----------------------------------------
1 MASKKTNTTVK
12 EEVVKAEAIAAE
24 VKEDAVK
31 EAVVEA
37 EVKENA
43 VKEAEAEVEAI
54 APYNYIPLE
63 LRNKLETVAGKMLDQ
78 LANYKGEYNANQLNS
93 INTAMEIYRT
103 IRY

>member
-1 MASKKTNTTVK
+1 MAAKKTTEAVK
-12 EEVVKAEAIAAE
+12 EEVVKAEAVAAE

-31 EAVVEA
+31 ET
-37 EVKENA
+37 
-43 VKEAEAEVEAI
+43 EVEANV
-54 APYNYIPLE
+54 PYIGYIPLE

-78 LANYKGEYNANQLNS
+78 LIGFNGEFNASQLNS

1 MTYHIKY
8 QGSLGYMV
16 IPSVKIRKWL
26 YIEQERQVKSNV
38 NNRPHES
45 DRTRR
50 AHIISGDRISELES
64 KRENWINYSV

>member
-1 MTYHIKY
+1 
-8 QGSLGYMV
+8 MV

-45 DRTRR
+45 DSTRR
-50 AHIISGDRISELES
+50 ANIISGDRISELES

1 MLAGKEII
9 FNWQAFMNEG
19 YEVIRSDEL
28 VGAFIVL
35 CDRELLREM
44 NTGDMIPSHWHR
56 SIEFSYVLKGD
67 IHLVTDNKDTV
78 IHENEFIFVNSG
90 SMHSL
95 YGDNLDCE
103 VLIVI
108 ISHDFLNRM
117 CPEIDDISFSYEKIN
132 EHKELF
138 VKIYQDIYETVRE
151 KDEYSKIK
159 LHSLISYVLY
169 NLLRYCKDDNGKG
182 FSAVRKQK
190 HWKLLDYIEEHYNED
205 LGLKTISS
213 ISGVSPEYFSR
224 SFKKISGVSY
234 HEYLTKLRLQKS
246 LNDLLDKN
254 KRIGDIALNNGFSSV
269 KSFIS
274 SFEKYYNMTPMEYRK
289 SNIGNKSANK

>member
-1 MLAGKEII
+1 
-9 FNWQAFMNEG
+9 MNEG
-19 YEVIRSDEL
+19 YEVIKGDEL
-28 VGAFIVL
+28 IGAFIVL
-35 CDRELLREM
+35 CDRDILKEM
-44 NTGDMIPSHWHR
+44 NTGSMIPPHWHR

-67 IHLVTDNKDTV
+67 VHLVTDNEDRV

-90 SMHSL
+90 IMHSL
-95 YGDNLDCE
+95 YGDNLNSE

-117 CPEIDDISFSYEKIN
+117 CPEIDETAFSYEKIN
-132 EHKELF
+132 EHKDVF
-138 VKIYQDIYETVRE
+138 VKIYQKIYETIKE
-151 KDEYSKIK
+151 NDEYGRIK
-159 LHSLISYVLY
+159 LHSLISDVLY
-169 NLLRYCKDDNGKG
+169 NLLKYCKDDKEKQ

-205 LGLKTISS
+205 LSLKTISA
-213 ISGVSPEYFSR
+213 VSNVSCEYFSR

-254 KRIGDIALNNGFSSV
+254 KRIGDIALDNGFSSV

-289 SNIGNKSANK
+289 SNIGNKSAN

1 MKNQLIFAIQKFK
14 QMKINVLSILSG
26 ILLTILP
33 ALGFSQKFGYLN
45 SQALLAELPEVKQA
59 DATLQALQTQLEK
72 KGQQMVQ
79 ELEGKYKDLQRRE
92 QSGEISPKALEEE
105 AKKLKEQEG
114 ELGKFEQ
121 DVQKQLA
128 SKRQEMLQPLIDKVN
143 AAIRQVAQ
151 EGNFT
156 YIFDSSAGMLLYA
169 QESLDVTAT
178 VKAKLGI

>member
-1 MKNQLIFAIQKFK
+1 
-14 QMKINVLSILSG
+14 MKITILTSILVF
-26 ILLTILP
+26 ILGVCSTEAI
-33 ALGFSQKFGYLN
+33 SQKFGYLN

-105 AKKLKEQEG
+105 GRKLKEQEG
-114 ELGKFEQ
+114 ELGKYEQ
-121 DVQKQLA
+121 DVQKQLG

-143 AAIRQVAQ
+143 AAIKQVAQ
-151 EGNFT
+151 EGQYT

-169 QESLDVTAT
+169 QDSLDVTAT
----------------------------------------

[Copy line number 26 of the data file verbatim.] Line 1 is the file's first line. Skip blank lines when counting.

+78 LIGFNGEFNASQLNS